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Old 01-22-2008, 08:33 AM   #1
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spoonse HB User
shed mold

Hello to all,i found out that my shed has a mould spore in the air and its due to the fact that it hasn't been damp proofed from the ground properly and its absorbing the moisture from the earth.

I put some samples of timber in a jar and after a week there were green dust clusters all over it.I have no visible signs of mould but i've learnt that if the spores are in the air they are bound to be feeding on my plasterboarding and in my wood shelving etc.. do you think that i should get rid of all the boarding as its bound to be contaminated or can it be washed down?

Thanks Lloyd

 
Old 01-22-2008, 09:21 AM   #2
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Re: shed mold

There are products you can get at your typical hardware store. My wife and I call them vapor sponges. Each container has thousands of little beads that absorb water vapor when the container is opened. For close areas w/o electricity, we've had success. Less successful in basements where I'd recommend a good dehumidifier. That said, I'd put on a mask and blow that shed out with a leaf blower and really let it air out before working with the sponge. You also might consider putting it up on a palate or on a bed of crushed stone in the long term.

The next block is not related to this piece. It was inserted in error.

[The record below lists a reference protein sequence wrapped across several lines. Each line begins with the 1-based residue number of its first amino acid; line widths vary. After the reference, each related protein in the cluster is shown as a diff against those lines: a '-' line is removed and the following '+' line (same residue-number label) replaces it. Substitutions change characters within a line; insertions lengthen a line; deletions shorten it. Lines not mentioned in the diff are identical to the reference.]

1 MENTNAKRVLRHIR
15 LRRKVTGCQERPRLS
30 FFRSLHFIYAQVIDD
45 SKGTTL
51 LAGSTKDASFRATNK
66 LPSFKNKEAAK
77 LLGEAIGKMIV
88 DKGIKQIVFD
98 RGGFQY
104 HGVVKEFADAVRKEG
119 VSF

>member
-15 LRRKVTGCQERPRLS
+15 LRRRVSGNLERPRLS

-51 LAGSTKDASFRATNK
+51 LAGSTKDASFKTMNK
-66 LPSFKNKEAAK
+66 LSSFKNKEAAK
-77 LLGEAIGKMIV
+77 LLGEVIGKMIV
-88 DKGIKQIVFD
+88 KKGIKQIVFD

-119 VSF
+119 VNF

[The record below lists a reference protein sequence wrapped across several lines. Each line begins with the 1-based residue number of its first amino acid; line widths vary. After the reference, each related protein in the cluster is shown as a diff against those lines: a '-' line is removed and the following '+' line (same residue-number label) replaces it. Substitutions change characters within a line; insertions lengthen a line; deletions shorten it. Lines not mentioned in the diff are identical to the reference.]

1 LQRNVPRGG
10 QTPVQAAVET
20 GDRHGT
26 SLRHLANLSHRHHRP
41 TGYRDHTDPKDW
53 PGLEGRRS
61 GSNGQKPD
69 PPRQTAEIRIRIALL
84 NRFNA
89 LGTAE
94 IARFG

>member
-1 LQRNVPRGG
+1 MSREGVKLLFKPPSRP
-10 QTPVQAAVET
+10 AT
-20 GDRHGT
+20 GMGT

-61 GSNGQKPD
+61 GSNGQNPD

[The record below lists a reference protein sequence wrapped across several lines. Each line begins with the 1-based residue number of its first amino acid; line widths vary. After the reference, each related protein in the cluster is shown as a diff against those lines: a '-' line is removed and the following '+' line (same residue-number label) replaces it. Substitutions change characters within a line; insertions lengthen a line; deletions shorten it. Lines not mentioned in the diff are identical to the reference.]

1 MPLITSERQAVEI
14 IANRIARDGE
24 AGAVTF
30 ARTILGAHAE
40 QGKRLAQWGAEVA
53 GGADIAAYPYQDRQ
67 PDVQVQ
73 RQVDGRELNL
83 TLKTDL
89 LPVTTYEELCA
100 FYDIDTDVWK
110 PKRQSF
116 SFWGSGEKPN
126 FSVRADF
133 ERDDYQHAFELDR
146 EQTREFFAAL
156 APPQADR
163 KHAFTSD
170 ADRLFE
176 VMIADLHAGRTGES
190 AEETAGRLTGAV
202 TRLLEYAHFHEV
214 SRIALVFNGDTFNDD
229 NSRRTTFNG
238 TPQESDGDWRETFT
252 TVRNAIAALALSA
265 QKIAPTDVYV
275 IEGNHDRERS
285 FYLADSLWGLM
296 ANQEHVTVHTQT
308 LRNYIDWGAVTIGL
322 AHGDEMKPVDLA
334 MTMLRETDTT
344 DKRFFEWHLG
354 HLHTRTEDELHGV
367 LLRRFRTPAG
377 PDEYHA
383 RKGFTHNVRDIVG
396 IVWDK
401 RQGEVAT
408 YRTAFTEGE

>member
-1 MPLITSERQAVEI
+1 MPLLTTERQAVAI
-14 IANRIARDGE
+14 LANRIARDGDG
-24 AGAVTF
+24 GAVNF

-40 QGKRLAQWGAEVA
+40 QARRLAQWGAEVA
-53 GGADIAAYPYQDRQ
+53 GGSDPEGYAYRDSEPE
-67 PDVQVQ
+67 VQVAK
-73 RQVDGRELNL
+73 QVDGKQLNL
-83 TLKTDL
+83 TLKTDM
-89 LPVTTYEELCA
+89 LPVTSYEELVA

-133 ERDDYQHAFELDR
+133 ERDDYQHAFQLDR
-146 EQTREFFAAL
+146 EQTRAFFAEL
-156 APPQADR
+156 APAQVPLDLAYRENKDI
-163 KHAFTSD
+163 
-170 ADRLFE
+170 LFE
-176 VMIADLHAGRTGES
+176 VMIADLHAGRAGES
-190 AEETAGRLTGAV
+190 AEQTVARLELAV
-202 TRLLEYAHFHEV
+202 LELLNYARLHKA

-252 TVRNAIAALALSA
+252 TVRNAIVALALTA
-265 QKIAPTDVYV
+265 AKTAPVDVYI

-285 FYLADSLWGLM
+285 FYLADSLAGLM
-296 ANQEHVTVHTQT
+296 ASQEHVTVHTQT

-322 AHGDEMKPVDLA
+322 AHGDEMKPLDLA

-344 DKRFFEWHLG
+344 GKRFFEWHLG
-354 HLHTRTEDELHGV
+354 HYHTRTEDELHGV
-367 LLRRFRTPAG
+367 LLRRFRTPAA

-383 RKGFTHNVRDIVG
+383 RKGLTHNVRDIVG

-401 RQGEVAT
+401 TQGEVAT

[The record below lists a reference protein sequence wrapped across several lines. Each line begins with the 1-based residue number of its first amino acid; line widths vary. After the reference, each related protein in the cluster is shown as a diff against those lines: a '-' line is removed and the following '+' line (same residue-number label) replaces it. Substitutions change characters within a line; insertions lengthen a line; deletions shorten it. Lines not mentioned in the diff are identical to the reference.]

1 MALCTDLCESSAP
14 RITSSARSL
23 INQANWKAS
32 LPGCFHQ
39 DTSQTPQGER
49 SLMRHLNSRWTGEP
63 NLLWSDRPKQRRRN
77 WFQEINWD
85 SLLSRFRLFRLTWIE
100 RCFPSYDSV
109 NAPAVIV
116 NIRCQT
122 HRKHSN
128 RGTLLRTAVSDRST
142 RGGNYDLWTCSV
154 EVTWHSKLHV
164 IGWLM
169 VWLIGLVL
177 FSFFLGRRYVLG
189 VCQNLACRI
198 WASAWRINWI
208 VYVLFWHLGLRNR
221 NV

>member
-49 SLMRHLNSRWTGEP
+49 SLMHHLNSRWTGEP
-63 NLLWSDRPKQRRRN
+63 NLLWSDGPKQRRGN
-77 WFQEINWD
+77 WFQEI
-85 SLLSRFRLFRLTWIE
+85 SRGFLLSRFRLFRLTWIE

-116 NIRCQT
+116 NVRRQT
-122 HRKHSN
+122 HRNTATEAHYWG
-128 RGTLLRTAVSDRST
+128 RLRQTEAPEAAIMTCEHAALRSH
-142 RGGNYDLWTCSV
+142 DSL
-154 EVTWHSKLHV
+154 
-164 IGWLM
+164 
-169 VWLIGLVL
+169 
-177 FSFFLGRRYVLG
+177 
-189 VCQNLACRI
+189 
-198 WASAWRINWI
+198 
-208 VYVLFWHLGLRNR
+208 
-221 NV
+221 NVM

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Old 01-22-2008, 11:31 AM   #3
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Re: shed mold

sounds effective and practical to let the air out ,have windows open at the moment but if all the moisture does eventually go will the spores still have their potency and effect while they're dormant on the drywall?

Not sure whether to throw them and start a fresh.

 
Old 01-23-2008, 11:52 PM   #4
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Re: shed mold

spoonse,

My understanding is that mold can lie dormant for years and will start growing again in a damp environment. If you are concerned about the health effects of the mold in your shed, then I would either replace the porous stuff like wooden shelving, or make sure that the shed was really aired out and only go in there when the door has been open for a while.

I was going to say that opening the shed only on nice warm sunny days would be best, but I noticed that you live in England, where your allotment of sunshine is probably as dismal as it is here in northern Germany. So, since waiting for sunny days isn't going to allow you to get much gardening done, I'd vote for replacing the shelving.

--Rheanna